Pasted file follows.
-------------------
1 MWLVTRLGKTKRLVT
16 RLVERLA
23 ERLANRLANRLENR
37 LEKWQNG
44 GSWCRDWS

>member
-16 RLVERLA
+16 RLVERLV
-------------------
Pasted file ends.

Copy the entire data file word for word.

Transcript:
1 MWLVTRLGKTKRLVT
16 RLVERLA
23 ERLANRLANRLENR
37 LEKWQNG
44 GSWCRDWS

>member
-16 RLVERLA
+16 RLVERLV